Peace had come and after an unequalled and unbroken record of service to a school that he loved with fervour but without fanaticism, he was called on to start an entirely new life. For almost twenty years he gave to Gardiner Street Church and its people an equally unstinting service-a service which included the direction of one of the great Sodalities, charge of the Boys' Club as well as countless hours of unrecorded but invaluable advice in the confessional and the parlour.
A Jesuit who knew him well described as his outstanding quality loyalty in the very best sense of the word. As a boy Father Michael had Father T. V. Nolan as his Rector, Father John Sullivan as Spiritual Father, and Father George Roche as Higher Line Prefect. For them all and especially for the last named he had a deep and lasting respect and gratitude. For Father Kelly was one of the many boys who owed their vocation under God, in part at least, to the bed time visits which the Higher Line Prefect regularly made to the senior boys. At Father Roche's jubilee celebrations he told of the deep and lasting impression made on him by a few words on the true order of priorities spoken on a night many years before to a boy flushed with joy in a big athletic success in which his share had been notable. His was the sort of loyalty which strove to repay in kind what he himself had received. His school friends Jimmy Gaynor, Tom Finlay and Tom Duggan had meant and continued to mean, alive or dead, very much to him. To generations of boys at school and of men and women in the parish, he gave his help with a warm con fidence that not even his extreme modesty could curtail and which his utter lack of ambition made the more acceptable. He might well have become vain in the days of his prowess on the playing field, but he was to the end almost distressingly nodest. Immensely popular, he certainly never courted popularity and scarcely seemed to know the esteem in which he was held. Yet few Jesuits have won so many grateful and endur ing friends and he made no enemies. This was partly the result of his unfailing courtesy and gentleness. “A fine gentleman” as one of his sub alterns described him in his last days. Perhaps still more it was a refusal on the part of a really sensible man to allow opposition or misunder standing to embitter him. The success of others meant far more to him than any achievement of his own. But with all his tolerance and sympathy he was a man of unbending principle and, when it was necessary, of firm action, An unequalled judge of character, he did not conceive of rule or influence by fear or bluff or deceit, and in practice almost invariably got the best out of those for whom he worked.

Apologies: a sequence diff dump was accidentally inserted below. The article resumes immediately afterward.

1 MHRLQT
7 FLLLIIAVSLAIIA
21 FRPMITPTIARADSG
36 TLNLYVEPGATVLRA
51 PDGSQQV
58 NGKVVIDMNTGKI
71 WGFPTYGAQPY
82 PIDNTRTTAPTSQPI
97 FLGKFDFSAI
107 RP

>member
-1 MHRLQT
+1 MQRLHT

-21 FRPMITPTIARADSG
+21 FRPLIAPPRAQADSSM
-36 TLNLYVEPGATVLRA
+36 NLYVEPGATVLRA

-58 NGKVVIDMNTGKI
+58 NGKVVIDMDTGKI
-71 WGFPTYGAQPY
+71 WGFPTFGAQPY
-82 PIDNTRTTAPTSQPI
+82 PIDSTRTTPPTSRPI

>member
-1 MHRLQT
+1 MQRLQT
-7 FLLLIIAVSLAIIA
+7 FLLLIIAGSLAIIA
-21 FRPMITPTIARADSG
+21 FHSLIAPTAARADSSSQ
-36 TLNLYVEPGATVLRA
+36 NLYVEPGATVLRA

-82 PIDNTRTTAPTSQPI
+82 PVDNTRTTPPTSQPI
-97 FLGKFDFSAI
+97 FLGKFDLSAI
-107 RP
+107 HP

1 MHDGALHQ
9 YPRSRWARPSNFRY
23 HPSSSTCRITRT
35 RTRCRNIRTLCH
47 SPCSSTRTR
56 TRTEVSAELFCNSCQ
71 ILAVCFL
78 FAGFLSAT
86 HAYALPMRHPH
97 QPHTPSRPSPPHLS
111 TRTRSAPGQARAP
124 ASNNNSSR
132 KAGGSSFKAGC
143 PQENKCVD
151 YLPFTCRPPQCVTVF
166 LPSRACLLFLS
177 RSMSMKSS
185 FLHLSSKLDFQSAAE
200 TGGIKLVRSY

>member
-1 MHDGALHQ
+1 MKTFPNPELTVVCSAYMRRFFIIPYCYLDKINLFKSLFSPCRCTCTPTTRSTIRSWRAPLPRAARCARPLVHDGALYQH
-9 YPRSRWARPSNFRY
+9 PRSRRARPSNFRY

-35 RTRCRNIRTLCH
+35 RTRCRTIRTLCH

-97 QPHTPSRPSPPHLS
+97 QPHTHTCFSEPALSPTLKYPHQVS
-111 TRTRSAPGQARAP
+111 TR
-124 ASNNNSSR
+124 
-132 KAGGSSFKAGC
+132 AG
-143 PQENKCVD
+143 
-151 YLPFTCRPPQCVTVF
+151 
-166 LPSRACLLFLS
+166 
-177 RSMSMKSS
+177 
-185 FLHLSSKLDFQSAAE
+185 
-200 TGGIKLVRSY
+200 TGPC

That such a man should have borne the very severe pain of a long final illness heroically is not surprising; that to the end he could reward the affection and gratitude of those he had befriended with unfailing humility and tenderness, must be their consolation, Father Kelly was indeed a Christ-like man and in the extreme of suffering like Christ his thought was for others. To his much loved family we offer our sincere condolences.

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Letter from Fr Michael Kelly SJ, Clongowes Wood College, Naas, County Kildare to Irish Fr Provincial Laurence J Kieran SJ concerning the time Fr Joseph Hurley SJ rises in the morning.